Luckily, we can grow emotional intelligence competencies like adaptability and resilience with practices like this meditation: “Finding Inner Calm”. Mindfulness is a driver for curiosity—it helps you manage stress which builds resilience and opens up the mental space for curiosity, creativity and innovation. As you reorient to life outside the quarantine bubble, mindfulness will help you remain open to whatever arises internally and externally.

Don’t forget our common humanity. 

During the first few months of the pandemic, each day at 7 pm, cities worldwide would erupt in applause in support of healthcare workers. That was a time of profound global connection. Bound by the fear of uncertainty yet inspired by the selflessness of our healthcare heroes, the intangible thread that connects us all was visible.

The COVID-19 pandemic revealed that we are more intimately connected than we could have imagined. Recollecting this shared experience can help us strengthen empathy by reminding us that we are all human, worthy of health, dignity and respect. As we rebuild more equitable workplaces and communities, empathy will play a key role in integrating the lessons of this last year and a half.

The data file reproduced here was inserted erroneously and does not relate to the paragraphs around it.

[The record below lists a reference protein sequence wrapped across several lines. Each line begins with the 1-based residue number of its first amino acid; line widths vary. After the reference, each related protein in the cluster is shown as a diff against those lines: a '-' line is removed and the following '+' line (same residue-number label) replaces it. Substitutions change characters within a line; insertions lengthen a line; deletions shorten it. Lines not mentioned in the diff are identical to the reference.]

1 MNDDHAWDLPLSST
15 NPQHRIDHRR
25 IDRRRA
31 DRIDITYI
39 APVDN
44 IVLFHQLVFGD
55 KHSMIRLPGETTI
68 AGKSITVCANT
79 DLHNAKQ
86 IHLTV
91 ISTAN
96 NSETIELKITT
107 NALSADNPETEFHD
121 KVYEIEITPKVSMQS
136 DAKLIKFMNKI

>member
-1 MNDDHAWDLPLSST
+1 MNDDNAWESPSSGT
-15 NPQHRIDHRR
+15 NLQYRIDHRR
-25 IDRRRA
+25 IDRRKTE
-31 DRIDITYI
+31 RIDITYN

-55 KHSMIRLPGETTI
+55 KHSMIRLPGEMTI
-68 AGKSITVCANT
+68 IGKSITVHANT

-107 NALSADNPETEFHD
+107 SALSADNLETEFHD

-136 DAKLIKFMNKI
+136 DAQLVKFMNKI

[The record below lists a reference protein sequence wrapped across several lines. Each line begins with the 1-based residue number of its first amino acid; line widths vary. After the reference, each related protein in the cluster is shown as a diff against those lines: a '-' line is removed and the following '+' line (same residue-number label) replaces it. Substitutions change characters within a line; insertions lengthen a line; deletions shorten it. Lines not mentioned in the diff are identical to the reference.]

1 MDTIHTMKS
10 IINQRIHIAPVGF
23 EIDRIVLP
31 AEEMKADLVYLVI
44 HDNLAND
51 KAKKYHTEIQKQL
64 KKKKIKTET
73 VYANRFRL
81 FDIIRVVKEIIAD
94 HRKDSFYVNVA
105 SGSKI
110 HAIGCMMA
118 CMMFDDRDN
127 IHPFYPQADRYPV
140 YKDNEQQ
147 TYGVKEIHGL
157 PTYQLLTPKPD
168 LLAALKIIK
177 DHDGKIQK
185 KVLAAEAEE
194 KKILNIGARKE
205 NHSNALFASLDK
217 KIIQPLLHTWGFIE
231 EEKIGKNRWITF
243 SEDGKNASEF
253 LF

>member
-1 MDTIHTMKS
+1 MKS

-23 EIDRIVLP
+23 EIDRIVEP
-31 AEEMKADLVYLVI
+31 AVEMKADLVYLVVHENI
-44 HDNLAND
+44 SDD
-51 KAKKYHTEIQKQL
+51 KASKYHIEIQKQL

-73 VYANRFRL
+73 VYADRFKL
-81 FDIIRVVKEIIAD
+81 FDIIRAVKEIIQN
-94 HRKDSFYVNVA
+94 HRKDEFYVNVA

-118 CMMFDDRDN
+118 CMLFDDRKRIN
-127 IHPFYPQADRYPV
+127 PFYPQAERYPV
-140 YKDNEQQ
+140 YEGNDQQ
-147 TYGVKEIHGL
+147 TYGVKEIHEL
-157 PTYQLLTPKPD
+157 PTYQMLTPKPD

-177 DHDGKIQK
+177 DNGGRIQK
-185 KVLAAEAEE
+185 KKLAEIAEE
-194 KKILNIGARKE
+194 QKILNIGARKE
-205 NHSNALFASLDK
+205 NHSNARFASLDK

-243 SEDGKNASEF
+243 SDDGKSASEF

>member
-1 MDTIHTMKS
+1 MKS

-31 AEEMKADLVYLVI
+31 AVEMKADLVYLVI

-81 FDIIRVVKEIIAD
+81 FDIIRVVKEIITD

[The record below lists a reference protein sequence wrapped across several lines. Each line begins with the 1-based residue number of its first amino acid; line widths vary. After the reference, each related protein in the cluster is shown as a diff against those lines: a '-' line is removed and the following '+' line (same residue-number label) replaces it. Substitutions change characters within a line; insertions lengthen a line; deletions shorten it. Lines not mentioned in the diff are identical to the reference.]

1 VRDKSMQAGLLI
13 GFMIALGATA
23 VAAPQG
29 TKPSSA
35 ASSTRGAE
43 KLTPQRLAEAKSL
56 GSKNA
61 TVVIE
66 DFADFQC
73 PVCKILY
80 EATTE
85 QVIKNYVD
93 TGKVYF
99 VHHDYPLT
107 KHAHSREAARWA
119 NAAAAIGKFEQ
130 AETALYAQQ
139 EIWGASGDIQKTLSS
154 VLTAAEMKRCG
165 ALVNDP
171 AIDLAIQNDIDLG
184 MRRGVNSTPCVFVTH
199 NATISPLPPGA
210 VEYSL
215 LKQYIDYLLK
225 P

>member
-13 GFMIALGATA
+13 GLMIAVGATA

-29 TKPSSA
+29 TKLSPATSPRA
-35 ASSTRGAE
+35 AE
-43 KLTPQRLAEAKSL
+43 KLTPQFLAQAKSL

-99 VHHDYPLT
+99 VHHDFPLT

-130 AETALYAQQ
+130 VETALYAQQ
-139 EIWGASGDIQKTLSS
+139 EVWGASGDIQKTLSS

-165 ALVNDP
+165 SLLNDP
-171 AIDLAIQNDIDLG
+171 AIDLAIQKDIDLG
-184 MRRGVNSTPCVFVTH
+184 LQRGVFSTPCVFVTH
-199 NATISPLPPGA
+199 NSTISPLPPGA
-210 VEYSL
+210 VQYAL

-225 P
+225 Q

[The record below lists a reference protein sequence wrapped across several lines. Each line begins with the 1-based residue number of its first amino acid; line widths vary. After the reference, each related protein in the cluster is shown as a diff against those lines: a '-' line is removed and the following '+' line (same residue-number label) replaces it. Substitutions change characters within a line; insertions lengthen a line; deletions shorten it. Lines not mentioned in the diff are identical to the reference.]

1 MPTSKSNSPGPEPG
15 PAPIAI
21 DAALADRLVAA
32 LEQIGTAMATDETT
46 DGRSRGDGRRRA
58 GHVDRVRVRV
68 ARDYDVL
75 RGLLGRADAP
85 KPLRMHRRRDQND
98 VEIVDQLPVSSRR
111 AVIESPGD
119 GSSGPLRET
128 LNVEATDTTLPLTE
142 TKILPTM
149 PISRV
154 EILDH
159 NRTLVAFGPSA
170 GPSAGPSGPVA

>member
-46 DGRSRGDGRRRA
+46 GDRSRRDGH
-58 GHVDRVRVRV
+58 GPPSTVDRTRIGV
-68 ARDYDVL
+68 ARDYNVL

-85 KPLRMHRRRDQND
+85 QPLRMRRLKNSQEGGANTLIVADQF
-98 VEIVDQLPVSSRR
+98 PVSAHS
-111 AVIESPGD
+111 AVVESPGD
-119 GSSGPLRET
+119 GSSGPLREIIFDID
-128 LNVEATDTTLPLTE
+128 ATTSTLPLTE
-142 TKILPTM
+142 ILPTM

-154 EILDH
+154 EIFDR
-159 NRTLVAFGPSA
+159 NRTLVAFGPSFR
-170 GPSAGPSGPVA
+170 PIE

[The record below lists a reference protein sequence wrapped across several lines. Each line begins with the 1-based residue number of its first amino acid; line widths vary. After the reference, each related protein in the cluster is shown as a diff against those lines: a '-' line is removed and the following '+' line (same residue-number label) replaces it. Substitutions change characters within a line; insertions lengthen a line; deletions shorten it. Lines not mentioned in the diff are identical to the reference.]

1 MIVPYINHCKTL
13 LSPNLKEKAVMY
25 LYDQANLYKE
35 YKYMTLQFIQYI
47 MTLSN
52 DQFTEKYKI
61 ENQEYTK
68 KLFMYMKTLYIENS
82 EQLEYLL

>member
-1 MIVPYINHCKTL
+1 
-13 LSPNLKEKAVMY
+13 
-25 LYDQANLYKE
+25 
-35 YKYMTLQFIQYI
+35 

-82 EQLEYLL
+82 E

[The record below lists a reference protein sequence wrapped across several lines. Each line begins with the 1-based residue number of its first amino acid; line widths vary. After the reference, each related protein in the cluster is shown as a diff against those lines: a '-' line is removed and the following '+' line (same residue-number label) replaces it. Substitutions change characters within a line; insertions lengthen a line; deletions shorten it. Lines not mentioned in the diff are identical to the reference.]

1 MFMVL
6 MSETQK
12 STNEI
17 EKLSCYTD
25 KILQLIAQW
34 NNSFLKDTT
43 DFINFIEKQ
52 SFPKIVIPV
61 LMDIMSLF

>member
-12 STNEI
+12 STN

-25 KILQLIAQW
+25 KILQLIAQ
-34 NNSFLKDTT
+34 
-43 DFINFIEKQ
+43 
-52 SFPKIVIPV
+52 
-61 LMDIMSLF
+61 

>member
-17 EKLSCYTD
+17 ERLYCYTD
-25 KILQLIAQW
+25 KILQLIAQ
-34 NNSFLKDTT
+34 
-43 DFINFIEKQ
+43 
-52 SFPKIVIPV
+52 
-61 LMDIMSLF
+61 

It is possible that as the memory of the pandemic fades, we may slip back into our cognitive default of empathizing more with those who are similar to us. Luckily, we can modify this process with one of our favorite ways to cultivate empathy, the “Just like me” practice. You could even try adding to this practice the phrase, “This person experienced and survived a global pandemic…just like me.” This experience binds us together, and we can use its memory as a reliable source of empathy and compassion.

If you would like the opportunity to re-enter with intention by cultivating tools for self-awareness, resilience and leadership, join us for one of our upcoming programs—check out our calendar of events.